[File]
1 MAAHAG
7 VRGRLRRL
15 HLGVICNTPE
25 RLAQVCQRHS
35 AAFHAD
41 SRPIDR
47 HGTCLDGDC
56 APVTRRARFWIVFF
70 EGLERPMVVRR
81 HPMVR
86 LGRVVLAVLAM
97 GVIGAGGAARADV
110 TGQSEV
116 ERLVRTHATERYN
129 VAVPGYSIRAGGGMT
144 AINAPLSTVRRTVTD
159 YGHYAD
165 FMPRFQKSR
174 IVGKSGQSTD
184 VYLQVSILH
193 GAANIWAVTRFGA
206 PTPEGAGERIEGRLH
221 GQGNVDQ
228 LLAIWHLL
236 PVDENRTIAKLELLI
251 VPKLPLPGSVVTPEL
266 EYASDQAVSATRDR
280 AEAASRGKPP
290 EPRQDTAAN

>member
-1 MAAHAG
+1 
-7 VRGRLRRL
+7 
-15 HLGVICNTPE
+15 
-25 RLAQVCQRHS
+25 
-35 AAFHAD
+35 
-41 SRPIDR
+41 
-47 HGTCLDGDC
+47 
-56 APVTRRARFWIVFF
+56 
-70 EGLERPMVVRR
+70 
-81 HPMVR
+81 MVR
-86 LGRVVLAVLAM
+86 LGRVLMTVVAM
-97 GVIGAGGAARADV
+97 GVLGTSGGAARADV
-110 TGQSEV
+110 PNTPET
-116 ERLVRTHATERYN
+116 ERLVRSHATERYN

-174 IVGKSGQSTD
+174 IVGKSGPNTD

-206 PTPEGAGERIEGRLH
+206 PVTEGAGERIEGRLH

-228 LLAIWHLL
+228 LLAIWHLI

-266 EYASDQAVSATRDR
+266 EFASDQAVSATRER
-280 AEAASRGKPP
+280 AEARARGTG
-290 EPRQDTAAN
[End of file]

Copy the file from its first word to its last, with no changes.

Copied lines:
1 MAAHAG
7 VRGRLRRL
15 HLGVICNTPE
25 RLAQVCQRHS
35 AAFHAD
41 SRPIDR
47 HGTCLDGDC
56 APVTRRARFWIVFF
70 EGLERPMVVRR
81 HPMVR
86 LGRVVLAVLAM
97 GVIGAGGAARADV
110 TGQSEV
116 ERLVRTHATERYN
129 VAVPGYSIRAGGGMT
144 AINAPLSTVRRTVTD
159 YGHYAD
165 FMPRFQKSR
174 IVGKSGQSTD
184 VYLQVSILH
193 GAANIWAVTRFGA
206 PTPEGAGERIEGRLH
221 GQGNVDQ
228 LLAIWHLL
236 PVDENRTIAKLELLI
251 VPKLPLPGSVVTPEL
266 EYASDQAVSATRDR
280 AEAASRGKPP
290 EPRQDTAAN

>member
-1 MAAHAG
+1 
-7 VRGRLRRL
+7 
-15 HLGVICNTPE
+15 
-25 RLAQVCQRHS
+25 
-35 AAFHAD
+35 
-41 SRPIDR
+41 
-47 HGTCLDGDC
+47 
-56 APVTRRARFWIVFF
+56 
-70 EGLERPMVVRR
+70 
-81 HPMVR
+81 MVR
-86 LGRVVLAVLAM
+86 LGRVLMTVVAM
-97 GVIGAGGAARADV
+97 GVLGTSGGAARADV
-110 TGQSEV
+110 PNTPET
-116 ERLVRTHATERYN
+116 ERLVRSHATERYN

-174 IVGKSGQSTD
+174 IVGKSGPNTD

-206 PTPEGAGERIEGRLH
+206 PVTEGAGERIEGRLH

-228 LLAIWHLL
+228 LLAIWHLI

-266 EYASDQAVSATRDR
+266 EFASDQAVSATRER
-280 AEAASRGKPP
+280 AEARARGTG
-290 EPRQDTAAN